By RICHARD CHEEKS, Contributing Writer
The 2017-18 regular season has ended, and there are some conclusions we can draw about this season, particularly this UK basketball team.
This team finished with the 4th best adjusted net efficiency in the conference behind Tennessee, Auburn and Florida.
This team earned the #4 seed for the post season SEC Tournament
The SEC from top to bottom had no team outside the ANE top 100 at the end of the regular season, one of the most balanced seasons in SEC memory.
Kentucky was the most consistent teams in the SEC.
What! How can I make such an absurd assertion when everyone knows this team’s biggest bugaboo was its unacceptable absence of consistency?
However, let’s be clear about what consistency is. It is measured by the degree of variation that occurs between the highest and lowest levels of performance over the course of the full season. The table above shows relevant data for the top 7 SEC teams, and Mississippi the last place finisher.
First for some fundamentals. No team plays at the same level or quality game in and game out. Rather, because this is a human endeavor, (“the kids are not machines” John Calipari), performance levels vary. Some games, and actually it is about ½ of all games, a player, a team, an anything will perform at a level above its average level and in some games, and actually it is about ½ of all game, a player, a team, an anything will perform at a level below its average level. Therefore, every fan should know that his/her team will experience these normal human variations.
There are several ways we could measure the inconsistency of play.
The magnitude of the difference between a team’s very best effort and its poorest effort, shown in the Table as “Range.”
The Standard Deviation for the data set.
The variance for the data set, where variance is the Standard Deviation divided by the mean for that same data set.
Kentucky’s best performance this season was against Louisville with a game ANE of 0.496 ppp and its worst performance was 0.039 ppp against UCLA. The magnitude of this swing from its best to poorest performance is 0.458 ppp. This is the second smallest magnitude in the SEC this season, second only to Vanderbilt’s 0.422 ppp. The SEC average magnitude is 0.644 ppp. The three teams that finished ahead of Kentucky in the SEC had Magnitudes of 0.599 ppp (Auburn), 0.746 ppp (Tennessee), and 0.778 ppp (Florida). LSU claims the highest magnitude in the conference at 0.985 ppp.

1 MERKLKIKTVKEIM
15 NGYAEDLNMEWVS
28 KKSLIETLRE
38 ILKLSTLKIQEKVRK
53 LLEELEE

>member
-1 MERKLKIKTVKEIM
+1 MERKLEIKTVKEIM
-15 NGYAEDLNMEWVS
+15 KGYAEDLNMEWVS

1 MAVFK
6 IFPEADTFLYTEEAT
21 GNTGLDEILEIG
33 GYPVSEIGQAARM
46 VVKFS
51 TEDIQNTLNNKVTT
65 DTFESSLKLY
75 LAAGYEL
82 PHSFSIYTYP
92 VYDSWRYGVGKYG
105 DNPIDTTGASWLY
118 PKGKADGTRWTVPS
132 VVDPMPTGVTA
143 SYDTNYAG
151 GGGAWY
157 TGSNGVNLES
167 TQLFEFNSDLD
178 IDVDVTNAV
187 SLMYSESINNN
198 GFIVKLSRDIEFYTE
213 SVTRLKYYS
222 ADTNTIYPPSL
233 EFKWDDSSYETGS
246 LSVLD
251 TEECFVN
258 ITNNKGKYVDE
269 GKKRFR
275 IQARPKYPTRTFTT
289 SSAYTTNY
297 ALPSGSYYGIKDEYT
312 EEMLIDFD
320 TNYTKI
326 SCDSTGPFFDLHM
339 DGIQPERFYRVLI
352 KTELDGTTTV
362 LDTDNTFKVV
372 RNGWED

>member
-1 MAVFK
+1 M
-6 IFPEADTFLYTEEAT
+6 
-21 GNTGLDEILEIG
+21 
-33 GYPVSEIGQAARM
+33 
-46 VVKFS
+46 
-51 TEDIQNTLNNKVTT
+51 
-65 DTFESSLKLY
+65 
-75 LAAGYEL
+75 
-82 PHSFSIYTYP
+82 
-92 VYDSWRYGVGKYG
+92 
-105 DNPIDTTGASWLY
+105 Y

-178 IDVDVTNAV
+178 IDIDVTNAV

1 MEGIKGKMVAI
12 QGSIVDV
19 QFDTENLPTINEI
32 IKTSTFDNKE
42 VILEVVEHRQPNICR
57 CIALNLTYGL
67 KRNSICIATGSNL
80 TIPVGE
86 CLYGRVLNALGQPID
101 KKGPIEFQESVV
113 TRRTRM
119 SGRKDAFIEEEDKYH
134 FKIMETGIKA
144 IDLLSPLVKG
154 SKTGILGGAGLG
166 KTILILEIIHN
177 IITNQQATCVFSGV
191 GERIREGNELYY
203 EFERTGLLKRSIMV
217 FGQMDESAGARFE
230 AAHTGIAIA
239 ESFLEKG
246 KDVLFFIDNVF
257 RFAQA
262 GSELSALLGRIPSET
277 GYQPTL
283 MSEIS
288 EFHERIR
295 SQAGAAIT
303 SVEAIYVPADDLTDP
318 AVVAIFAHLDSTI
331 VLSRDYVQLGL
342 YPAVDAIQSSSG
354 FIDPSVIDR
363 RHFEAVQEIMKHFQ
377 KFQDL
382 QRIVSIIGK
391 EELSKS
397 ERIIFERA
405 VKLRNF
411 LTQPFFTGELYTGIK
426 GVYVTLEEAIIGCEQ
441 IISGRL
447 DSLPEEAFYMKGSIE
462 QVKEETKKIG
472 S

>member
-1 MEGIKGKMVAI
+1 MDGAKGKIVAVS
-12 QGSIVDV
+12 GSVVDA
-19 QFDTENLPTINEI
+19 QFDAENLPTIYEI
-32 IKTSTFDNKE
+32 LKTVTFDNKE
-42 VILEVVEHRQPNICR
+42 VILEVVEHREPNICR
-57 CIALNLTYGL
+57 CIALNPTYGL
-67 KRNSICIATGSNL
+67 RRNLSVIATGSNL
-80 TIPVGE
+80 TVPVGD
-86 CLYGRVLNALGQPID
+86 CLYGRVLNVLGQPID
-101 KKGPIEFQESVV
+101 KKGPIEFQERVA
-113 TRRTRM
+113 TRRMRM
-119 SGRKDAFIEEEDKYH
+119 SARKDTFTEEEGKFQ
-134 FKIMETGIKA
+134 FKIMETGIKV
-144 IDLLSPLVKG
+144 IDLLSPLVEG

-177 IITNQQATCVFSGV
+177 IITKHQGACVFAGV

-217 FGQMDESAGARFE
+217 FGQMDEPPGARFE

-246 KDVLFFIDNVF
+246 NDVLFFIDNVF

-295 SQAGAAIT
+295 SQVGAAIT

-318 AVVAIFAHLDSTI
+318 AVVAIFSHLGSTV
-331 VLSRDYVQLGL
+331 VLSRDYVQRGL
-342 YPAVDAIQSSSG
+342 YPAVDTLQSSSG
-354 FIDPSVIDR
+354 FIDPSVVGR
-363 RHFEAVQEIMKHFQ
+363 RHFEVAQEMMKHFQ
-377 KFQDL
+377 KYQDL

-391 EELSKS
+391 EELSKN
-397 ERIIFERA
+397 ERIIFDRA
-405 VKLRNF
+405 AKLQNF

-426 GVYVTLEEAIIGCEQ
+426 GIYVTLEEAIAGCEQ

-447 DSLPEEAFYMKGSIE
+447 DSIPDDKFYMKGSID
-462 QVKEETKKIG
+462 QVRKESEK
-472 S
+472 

Kentucky’s standard deviation is 0.126 ppp for this season, the third lowest standard deviation for the SEC this season. Vanderbilt claims the lowest ANE standard deviation for the season at 0.115 ppp,, and Mississippi is second in this category at 0.125 ppp. The largest standard deviation in the SEC belongs to Florida at 0.207 ppp. Auburn is fourth at 0.130 ppp and Tennessee finishes 11th at 0.164 ppp. The SEC average standard deviation is 0.154 ppp.
Some argue that standard deviation may not be as useful for comparing teams, and a better comparative measure is variance, i.e. standard deviation expressed as a percentage of the team’s average. In this case, Kentucky is second at 64.95% to Auburn’s 58.44%. The highest variance belongs to Mississippi (192.79%), and Tennessee (69.84%) and Florida (104.53%) are 4th and 7th respectively.
Kentucky is # 2, #3, and #2 in the three proposed measures of consistency (inconsistency) for the 2017-18 season. Averaging the rank of all three methods yields an average o. 2.33 for the Cats, which is the lowest overall average of the three methods, followed by Auburn (3.33) and Vanderbilt (3.67). Thereafter, the average ranking drops substantially to the group headed by Mississippi and Mississippi State at 6.33 each. The least consistent SEC teams have been LSU, Florida, and Alabama.